Even the elder's kids, the generation it makes sense to market to, might be motivated by that fear of losing stories and the names of people in the old family photos. But you can also emphasize the rich experience that working with a personal historian can provide your parent, or the great stories such a person can elicit, perhaps even better than someone in the family might do. Polley experiments with the expected narrative structures, pushing us to consider not just the meaning of stories but how the way we tell the story can change its impact.

Writing their own stories, they say, strengthens their reporting by helping them look harder for details, be more sensitive to the people they interview and develop a deeper appreciation for the work they do. Books and videos each have strengths and weaknesses, as formats for personal histories, writes personal historian Andrea Gross, who clearly outlines them here.

You don't need to choose: You can do both. Peer Spirit , Christina Baldwin and Ann Linnea's company, facilitates a group process with rotating leadership. On its site, you can download Basic Guidelines for Calling a Circle and other handouts, including one on Storycatching. A professional knows what not to do. Tell your stories. If people wanted you to write warmly about them, they should have behaved better.

Four authors talk about how they've grappled with these questions, the consequences of their choices, and the lessons they've learned. While the truth can deflect a defamation claim, often the truth when disclosed can be the basis for an invasion of privacy claim.

Writing about Family in Memoir Laurie Hertzel, TriQuarterly, Hertzel, author of News to Me: Adventures of an Accidental Journalist , reporting on an AWP panel on the subjectexplains the legal dangers of defamation or invasion of privacy, explaining that the First Amendment does not give you carte blanche. How much of the juicy bits can you include when they involve others and how much should you leave out, including names? Is it acceptable for writers to embellish the events of their lives to provide a more exciting book? Factual recounting of an event versus emotional memory.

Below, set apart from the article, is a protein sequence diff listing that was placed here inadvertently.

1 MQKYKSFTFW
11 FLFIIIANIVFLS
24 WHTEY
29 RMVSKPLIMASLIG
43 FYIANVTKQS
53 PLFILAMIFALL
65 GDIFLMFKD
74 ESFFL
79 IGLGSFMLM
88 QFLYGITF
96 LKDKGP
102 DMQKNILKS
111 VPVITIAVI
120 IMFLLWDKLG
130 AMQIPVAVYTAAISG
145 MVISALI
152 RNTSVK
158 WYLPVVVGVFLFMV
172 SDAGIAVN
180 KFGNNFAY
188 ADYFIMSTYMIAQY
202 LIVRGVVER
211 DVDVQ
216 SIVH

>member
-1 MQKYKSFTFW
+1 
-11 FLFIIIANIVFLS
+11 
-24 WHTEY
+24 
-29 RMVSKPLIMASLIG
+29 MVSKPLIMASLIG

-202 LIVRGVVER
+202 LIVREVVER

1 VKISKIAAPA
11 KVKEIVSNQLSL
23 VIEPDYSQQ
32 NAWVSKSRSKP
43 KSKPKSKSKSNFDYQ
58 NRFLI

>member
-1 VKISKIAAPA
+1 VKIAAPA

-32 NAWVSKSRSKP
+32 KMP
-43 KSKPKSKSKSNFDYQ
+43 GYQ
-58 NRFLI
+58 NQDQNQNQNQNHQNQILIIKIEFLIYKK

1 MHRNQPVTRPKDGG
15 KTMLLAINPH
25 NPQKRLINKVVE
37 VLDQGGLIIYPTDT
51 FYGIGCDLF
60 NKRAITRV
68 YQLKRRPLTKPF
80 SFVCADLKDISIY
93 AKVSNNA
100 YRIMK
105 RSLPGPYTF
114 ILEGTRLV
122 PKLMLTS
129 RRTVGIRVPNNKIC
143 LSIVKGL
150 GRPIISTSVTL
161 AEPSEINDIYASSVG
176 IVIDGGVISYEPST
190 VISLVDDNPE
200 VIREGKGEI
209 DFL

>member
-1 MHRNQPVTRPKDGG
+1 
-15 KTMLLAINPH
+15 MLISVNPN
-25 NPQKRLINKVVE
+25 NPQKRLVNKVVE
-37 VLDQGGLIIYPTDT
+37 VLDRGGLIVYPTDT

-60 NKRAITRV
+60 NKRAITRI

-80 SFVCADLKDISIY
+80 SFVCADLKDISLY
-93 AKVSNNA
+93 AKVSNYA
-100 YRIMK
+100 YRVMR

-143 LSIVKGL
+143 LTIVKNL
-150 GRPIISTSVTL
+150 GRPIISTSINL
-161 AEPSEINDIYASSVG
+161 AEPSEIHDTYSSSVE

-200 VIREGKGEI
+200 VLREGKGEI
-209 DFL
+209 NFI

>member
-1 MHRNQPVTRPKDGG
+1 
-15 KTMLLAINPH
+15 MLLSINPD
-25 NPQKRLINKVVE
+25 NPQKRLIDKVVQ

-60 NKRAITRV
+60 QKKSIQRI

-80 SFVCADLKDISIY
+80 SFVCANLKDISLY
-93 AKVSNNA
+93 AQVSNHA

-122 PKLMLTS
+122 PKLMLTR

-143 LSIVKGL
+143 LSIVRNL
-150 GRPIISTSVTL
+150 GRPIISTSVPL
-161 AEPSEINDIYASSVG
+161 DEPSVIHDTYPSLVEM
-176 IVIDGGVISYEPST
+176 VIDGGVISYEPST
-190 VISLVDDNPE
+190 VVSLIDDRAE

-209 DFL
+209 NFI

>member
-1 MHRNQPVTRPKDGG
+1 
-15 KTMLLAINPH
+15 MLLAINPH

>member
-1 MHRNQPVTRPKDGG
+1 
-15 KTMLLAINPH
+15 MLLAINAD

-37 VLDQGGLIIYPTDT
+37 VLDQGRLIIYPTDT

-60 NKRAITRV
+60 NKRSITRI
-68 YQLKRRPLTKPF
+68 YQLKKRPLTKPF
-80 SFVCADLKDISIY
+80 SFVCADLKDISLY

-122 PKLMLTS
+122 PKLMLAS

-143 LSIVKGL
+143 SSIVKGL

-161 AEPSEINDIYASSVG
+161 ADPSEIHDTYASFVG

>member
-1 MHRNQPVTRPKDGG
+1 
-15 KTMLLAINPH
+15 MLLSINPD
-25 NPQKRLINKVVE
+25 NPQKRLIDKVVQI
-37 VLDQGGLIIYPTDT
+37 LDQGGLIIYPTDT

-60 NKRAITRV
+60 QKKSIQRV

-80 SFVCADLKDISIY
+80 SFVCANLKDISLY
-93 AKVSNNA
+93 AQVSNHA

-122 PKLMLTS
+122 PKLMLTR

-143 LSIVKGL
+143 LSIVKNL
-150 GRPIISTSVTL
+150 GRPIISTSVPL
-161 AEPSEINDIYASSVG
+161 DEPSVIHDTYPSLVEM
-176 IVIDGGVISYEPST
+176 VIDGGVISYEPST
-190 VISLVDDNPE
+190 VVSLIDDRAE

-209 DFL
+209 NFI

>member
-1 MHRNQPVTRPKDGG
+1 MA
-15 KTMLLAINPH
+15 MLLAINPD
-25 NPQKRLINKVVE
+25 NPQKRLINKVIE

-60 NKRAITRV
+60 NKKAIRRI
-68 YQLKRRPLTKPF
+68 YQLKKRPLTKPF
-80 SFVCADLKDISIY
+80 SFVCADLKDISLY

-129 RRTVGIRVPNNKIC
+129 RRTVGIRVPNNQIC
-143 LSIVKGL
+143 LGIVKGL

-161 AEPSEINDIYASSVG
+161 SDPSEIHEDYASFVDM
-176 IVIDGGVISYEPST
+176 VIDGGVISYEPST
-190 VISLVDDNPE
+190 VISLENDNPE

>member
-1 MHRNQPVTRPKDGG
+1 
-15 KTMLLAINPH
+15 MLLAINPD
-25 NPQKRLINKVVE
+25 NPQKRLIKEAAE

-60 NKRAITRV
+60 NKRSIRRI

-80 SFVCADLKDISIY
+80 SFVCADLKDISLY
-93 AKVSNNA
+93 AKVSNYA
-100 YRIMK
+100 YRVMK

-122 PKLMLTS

Did it really happen that way? How can you remember all that? On reconstructing dialogue and other concerns. Macaulay Hat tip to Thomas Forster for this quotation Alas, these pieces seem to be no longer online--will their authors let me know if they reappear again one day? But the links for now are not working and a search did not turn them up in another venue. How much is too much truth? And whose truth is it to reveal?

Those are two of many questions addressed in a fascinating issue about the ethics of memoir writing in a wonderful online magazine, Talking Writing. Can we trust ourselves to tell our stories truthfully? How far can we carry the fine art of embellishment? Arlene L.

Mandell on Baring Ourselves for Public Viewing. What Belongs to Her and What to Me? Children no longer obey their parents, and everyone is writing a book. Writing personal and family histories These are books for people who generally do not see themselves as writers but want to write something about their life or their family. Buy anything from Amazon after clicking on a link here and we get a small referral fee for your purchases. He makes it all seem human and doable.

How to create "last says"--short personal narratives that serve as a powerful form of life review. A personal historian's "roll-up-your-sleeves" guide to writing and publishing your own or someone else's memoirs or autobiography. Interviewing and recording techniques helpful for family histories. Moving from facts to memories to meaning, this book takes you through the seven stages of life: childhood, adolescence, young adulthood roughtly , adulthood roughly , middle adulthood roughly , late adulthood roughly , elder roughly 80 onward.

Fairly sophisticated writing prompts, and examples from fine writers, invite you to recall forgotten moments and discover their significance. Emphasizes illustrating your stories with photographs, memorabilia, and other images including digital format. In this slim volume, Smith emphasizes writing with intent, writing about what was important about a particular event.

That may be enough. How to make money doing something you love.


Workshop in a book, encouraging nonwriters to write their own stories, by a founding member of APH. A step-by-step guide to preserving the life story of the child who died, by a personal historian and bereaved parent. A book for parents challenged by serious illness, to help and inspire them to leave stories and messages for the children who will survive them.

Is the memoir market oversaturated?

In addition to covering traditional writing topics well, Silverman encourages writers to transform their life story into words that matter. She advocates finding the courage to speak truth about issues on which others might prefer silence. This classic and insight-provoking guide to finding coherent narratives in our life experiences, recently out of print, is now available again. Not about memoir but about understanding the storylines of our lives. Raab foreword by Melvin J. Silverstein, MD , a wry self-help memoir that urges early cancer detection and conveys the power of writing as a healing and well-being therapy.